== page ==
Measuring Suboptimal Health Status in clinical practice: Which tool can I use?

Suboptimal health status (SHS) can be systematically assessed in your clinical practice. Find out how this tool may help you in identifying and managing SHS.

Around one in every two individuals may have suboptimal health status (SHS), a subclinical state between health and disease characterised by fatigue and a constellation of other physical symptoms, but with no diagnosable disease condition.1-4 As the rate of this condition is expected to increase with rapid urbanisation, a validated tool to assess SHS is be required to guide diagnosis and management.

How can I measure SHS in individuals?

The suboptimal health status questionnaire (SHSQ-25) is a 25-item questionnaire encompassing five subscales: fatigue, cardiovascular system, digestive tract, immune system, and mental status.5 It may be used to assess individuals from the general population and primary care service.3,5 This self-rated questionnaire asks an individual to rate a specific statement on a five-point Likert-type scale, based on how often they suffered specific health complaints in the preceding three months: never or almost never (no points), occasionally (1 point), often (2 points), very often (3 points), and always (4 points).5 The points are then added up to yield a score ranging from 0–100 points. A score of greater than 35 indicates SHS.5,6

How can using the SHSQ-25 help in my practice?

The SHSQ-25 has a number of potential uses in clinical practice. Firstly, it may be used to assess health risks. Individuals with higher SHS scores have a higher risk of cardiovascular disease than those with lower scores.3 They have more severe elevations in established cardiovascular risk factors, such as blood pressure, plasma glucose, total cholesterol, triglyceride levels and body mass index (BMI). High SHS score has also been associated with higher levels of serum cortisol, indicating that stress may be a possible contributor.7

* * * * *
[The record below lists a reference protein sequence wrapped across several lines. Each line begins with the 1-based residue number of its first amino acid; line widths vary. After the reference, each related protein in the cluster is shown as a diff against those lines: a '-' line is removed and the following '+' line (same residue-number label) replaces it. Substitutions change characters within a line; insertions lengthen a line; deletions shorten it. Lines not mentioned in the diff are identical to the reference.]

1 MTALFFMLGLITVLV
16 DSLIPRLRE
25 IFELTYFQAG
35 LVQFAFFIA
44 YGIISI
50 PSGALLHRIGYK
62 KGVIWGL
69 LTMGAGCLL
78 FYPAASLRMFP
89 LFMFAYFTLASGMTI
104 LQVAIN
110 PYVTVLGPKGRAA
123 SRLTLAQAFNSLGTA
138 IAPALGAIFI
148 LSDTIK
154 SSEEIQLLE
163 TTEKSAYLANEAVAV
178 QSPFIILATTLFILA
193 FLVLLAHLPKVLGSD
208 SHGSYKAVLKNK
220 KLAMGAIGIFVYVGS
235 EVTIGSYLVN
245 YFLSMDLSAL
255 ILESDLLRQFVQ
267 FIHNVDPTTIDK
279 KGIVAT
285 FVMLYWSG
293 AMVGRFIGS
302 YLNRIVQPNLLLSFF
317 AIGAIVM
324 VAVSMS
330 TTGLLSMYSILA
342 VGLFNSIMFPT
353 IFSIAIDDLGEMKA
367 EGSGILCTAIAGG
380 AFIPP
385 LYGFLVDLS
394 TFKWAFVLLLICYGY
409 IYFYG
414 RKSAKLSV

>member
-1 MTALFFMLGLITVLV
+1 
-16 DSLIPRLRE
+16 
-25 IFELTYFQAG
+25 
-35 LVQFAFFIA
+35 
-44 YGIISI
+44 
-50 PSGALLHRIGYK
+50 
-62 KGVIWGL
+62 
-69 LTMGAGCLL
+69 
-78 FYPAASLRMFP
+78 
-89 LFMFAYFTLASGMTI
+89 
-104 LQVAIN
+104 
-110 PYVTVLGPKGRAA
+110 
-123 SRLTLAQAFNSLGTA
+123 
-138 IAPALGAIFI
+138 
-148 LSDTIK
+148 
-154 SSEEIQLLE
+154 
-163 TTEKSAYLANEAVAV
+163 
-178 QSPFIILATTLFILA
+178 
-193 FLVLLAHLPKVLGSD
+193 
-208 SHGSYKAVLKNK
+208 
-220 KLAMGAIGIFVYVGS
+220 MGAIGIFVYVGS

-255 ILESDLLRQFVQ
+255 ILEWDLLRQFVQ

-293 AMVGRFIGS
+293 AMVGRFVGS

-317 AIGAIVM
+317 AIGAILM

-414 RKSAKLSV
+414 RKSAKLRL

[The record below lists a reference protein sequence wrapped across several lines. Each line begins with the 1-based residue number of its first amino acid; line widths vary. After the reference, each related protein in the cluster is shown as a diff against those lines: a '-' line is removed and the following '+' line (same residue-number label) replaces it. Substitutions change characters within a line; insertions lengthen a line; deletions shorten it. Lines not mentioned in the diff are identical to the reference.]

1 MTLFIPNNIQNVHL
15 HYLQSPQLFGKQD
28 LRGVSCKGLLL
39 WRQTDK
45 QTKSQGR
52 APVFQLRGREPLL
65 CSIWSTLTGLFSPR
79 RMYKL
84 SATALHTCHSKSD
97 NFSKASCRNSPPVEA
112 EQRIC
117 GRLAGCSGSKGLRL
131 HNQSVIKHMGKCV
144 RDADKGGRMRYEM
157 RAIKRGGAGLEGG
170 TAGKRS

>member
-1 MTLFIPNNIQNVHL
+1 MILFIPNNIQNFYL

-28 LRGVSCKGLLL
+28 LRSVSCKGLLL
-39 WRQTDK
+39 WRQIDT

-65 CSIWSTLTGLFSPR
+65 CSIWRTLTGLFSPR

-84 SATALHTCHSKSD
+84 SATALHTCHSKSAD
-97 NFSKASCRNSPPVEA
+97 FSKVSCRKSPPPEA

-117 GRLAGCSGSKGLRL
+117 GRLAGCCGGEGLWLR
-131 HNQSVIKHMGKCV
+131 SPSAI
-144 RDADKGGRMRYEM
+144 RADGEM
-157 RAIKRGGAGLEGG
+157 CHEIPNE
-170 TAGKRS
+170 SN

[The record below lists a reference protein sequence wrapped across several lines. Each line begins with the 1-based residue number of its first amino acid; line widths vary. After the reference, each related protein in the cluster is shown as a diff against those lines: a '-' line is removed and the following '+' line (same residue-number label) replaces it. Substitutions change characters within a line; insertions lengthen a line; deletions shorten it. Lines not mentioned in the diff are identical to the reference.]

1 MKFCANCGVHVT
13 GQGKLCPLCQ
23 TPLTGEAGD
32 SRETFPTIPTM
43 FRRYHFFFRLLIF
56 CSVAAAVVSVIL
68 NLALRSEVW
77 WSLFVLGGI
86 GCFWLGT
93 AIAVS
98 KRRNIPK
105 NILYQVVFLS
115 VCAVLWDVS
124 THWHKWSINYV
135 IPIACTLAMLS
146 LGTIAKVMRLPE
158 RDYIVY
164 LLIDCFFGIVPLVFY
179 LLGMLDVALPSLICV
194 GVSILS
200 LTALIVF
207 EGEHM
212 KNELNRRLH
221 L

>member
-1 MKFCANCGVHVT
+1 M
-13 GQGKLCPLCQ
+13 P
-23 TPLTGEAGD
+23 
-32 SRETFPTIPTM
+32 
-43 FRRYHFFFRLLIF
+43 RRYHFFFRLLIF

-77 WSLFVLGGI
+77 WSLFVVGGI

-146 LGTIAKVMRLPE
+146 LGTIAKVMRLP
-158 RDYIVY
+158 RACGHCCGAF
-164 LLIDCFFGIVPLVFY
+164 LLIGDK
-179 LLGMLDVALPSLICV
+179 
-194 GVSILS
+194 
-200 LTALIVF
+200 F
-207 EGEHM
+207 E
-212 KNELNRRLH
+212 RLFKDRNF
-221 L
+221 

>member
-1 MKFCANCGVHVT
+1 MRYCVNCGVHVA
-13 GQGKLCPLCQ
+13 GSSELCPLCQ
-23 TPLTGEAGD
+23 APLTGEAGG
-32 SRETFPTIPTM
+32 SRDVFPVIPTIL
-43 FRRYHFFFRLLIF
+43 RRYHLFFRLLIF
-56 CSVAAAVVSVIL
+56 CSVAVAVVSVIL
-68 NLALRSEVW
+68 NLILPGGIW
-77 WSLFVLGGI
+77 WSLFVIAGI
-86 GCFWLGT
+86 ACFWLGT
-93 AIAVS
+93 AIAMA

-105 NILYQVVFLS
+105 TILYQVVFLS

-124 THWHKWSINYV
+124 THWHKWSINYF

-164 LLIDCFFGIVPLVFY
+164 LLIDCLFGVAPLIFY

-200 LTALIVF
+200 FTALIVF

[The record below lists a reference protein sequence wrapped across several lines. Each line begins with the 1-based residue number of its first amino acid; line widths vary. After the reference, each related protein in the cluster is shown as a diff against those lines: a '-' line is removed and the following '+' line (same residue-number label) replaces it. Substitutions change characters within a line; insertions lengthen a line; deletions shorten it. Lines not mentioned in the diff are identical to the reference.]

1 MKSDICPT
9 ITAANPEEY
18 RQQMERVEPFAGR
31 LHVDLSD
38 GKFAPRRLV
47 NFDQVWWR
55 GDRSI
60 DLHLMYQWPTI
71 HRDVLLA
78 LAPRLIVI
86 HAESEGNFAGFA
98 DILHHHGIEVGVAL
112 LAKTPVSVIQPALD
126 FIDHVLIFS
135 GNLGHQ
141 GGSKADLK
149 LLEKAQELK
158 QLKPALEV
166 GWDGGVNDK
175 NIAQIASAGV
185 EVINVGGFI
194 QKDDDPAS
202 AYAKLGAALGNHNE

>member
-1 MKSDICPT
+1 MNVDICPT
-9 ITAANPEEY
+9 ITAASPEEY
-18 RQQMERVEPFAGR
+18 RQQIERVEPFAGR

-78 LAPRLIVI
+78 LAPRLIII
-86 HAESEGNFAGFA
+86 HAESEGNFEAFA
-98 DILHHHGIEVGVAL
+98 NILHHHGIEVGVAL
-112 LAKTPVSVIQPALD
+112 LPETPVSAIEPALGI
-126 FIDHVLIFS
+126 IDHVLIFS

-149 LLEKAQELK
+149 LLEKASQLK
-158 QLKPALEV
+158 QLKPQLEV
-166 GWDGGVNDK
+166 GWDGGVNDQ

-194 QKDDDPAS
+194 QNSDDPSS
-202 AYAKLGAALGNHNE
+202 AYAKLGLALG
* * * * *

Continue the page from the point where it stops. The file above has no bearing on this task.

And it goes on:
The SHSQ-25 can also be used as a practical tool to screen at-risk individuals, such as those with type 2 diabetes. In a cross-sectional study that included 241 patients with type 2 diabetes mellitus and 264 healthy individuals as controls, high SHS was shown to be significantly correlated with a sedentary lifestyle (p=0.034) and elevated systolic and diastolic blood pressure (p=0.001 for both).8 These findings suggest that SHSQ-25 may be used in conjunction with conventional screening to identify type 2 diabetes mellitus with other cardiovascular risk factors.

SHSQ-25 scores as a guide for holistic intervention

The SHSQ-25 may be used as a guide in improving the health status of individuals with SHS. A multicentre, randomised, double-blind, placebo-controlled trial used the SHSQ-25 to identify individuals with SHS. Among those with suboptimal cardiovascular health and SHS with abnormal blood pressure, fasting plasma glucose, blood lipids or BMI were then randomised to receive 4 g/day of n-3 long-chain polyunsaturated fatty acids or placebo for 3 months. After intervention, those on active therapy had a significantly greater decrease in BMI compared to those on placebo (−0.29 ± 0.06 kg/m2 vs −0.02 ± 0.06 kg/m2, p=0.003).9 These findings suggest that the SHSQ-25 may be used to characterise those with suboptimal health with the intention of providing active intervention strategies.

Additional studies are recommended to assess the potential role of SHSQ-25 in predictive, preventive and personalised medicine, such as the prediction of risk and treatment response and the individualised planning of preventive interventions. The SHSQ-25 may also be a useful tool in the monitoring of response to health-promoting lifestyle interventions.


  1. Wu S, et al. Int J Environ Res Public Health 2016;13:339.
  2. Chen J, et al. Int J Environ Res Public Health 2017;14:240.
  3. Wang W, Yan Y. Clin Transl Med 2012;1:28.
  4. Wang W, et al. EPMA J 2014;5:4.
  5. Yan YX, et al. J Epidemiol 2009;19:333-341.
  6. Kupaev V, et al. EPMA J 2016;7:19.
  7. Yan YX, et al. Stress 2015;18:29–34.
  8. Adua E, et al. EPMA J 2017;8:345–355.
  9. Zeng Q, et al. Nutr Metab Cardiovasc Dis 2017;27:964-970.